Raised Bed Gardening Tips


Authored by Ariana R. Cherry in Gardening
Published on 10-30-2009

Raised gardening is simply the process of growing plants and flowers above the ground. Flower lovers and gardeners use raised gardening when they don’t have large areas of the outdoors to plant in. It is useful for those who have small yards or just want to plant in one area in the yard as well. If you have already planted your annual garden, but would like an area to grow herbs or any other types of plants, creating a raised garden bed may be the route to take. While raised gardening beds take away the toil of having to bend down much, it is also incredibly useful for senior citizens, or those who may have arthritis in the knees and legs.

When you are creating your raised garden bed, you will want soil that is at least six to eight inches high. You may use soil from a garden that already exists, or twenty five percent of your soil can be directly from your yard. After adding soil from your yard, you will need equal parts of sand and compost. You may use wood, stones, logs, or bricks to put around your garden edges to make it more permanent. Begin building your bed in the seasons of fall or early winter before the ground freezes, so that you will be ready to plant once spring arrives. An average sized raised bed garden is about twenty five feet long and three inches in width.

If you would like to keep away garden pests, protect your garden from both the bottom and the top. Use chicken wire to cover the bottom of the bed to keep rodents or other animals from munching on your garden produce. For protection from birds, cover the top of the garden with bird netting. To reduce the amount of weeds that grow in your garden, use mulch in your bed. Try mulches like organic bark or black plastic.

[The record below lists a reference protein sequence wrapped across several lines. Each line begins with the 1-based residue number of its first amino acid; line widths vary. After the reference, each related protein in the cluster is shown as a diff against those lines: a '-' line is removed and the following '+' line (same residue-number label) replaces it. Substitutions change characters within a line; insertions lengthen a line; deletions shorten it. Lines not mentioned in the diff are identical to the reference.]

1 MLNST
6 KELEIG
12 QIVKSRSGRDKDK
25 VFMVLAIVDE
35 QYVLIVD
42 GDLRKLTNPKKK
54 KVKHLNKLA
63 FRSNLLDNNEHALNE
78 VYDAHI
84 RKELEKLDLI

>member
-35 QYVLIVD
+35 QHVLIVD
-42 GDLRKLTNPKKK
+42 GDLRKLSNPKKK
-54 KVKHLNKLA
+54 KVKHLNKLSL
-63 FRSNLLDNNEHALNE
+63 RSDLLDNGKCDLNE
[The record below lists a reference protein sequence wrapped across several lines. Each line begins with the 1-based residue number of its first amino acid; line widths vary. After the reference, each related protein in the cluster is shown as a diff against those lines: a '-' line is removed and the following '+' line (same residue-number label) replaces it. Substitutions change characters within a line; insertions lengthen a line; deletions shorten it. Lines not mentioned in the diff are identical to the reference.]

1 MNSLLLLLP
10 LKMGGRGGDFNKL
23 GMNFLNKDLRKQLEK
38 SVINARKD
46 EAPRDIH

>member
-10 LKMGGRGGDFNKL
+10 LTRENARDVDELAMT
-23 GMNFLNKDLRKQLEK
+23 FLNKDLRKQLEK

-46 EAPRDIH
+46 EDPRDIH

Watering a raised garden bed is very simple. Plants only need to be watered where they are growing instead of in between rows like a regular garden. Try not to use overhead watering in your raised garden, because the plants are more likely to get a plant disease within the foilage. Should your garden get any kind of soil disease, you can always take out the old soil, and replace it with new soil, and continue gardening again.

For off season gardening, such as in the winter-time, you can also turn your garden into its own little personal green house. Place a type of plastic structure over your garden bed to keep out the cold air, and to let in the warmth of the sun. You can purchase what is called a “cold frame,” which is created from polycarbonate panels. A cold frame is great for starting any vegetables or herbs early before Spring begins or to protect your flowers that are most sensitive to the cold weather.

So if you are looking to begin something simple and small, or would like to plant in another area of your yard, try creating a raised garden bed. They are simple to take care of as they don’t require as much work as a larger garden does. Just remember that you are working with a smaller area, and keep the above listed tips in mind when you are caring for your garden.


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